Jocelyn Bell Burnell: A Quaker Astronomer Reflects
In 1967, working as a postgraduate student, Jocelyn Bell Burnell discovered the first radio pulsars known to modern science – a key breakthrough in the development of radio astronomy, the study of celestial objects at radio frequencies. For this work, Burnell received the Special Breakthrough Prize in Fundamental Physics in 2018.
Over her illustrious 55 year career, she has conducted research and taught at numerous universities and observatories, served as President of the Royal Astronomical Society, and President of the Institute of Physics. She is currently a Visiting Professor of Astrophysics at the University of Oxford, a Fellow of Mansfield College, and Chancellor of the University of Dundee.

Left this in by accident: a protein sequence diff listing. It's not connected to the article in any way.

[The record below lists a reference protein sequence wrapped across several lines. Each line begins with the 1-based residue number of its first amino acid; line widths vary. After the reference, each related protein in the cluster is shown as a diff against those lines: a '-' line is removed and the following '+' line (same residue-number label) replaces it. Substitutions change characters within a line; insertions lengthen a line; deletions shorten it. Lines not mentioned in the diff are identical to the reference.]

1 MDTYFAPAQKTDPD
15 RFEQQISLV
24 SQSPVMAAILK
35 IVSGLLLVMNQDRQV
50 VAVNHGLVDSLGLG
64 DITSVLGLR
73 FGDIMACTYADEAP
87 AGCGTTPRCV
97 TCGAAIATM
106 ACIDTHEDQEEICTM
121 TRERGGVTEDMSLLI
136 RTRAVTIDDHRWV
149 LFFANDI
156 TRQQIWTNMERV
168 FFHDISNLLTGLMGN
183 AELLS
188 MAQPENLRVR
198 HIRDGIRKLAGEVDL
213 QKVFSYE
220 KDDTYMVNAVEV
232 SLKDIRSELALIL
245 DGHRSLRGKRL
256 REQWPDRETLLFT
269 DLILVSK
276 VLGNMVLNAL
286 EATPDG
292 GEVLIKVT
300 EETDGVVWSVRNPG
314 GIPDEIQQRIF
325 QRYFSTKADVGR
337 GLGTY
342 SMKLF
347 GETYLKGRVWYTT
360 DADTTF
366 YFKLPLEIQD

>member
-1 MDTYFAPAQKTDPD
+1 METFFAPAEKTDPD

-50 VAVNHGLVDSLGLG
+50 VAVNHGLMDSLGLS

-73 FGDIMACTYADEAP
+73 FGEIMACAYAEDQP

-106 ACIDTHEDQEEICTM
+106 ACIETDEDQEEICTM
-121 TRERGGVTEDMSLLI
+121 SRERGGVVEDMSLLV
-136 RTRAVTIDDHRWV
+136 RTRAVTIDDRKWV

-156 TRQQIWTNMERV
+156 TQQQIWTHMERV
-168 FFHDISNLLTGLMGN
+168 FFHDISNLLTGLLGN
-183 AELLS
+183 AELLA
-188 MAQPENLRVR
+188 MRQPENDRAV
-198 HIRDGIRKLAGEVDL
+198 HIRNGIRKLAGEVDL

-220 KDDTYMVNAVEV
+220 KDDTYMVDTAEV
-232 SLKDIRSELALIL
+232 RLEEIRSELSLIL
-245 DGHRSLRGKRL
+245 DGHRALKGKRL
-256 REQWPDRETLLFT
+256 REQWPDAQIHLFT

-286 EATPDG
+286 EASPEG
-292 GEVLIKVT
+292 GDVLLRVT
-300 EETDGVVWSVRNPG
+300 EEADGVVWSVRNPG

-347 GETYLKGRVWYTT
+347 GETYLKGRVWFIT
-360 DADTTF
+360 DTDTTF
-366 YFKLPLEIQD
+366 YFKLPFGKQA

Burnell is an active Quaker, having served as Clerk of Britain Yearly Meeting, and an internationally sought after speaker. She has delivered the Swarthmore Lecture in Britain, the Backhouse Lecture in Australia, and addressed the plenary at Friends General Conference here in the United States.
She will serve as Haverford’s first all virtual Friend in Residence from October 7–25, 2020 – visiting classes, giving research talks, meeting with students, and speaking about how her spiritual and scientific lives co-exist.
- Tuesday, October 15
12:00-1:00 p.m. EST
An academic research talk
Online, Zoom url TBA
- Thursday, October 22
4:00-5:30 p.m. EST
A Quaker Astronomer Reflects
A professional and spiritual look back.
Co-Sponsored with Family and Friends Weekend
Photo courtesy of the Royal Society of Edinburgh.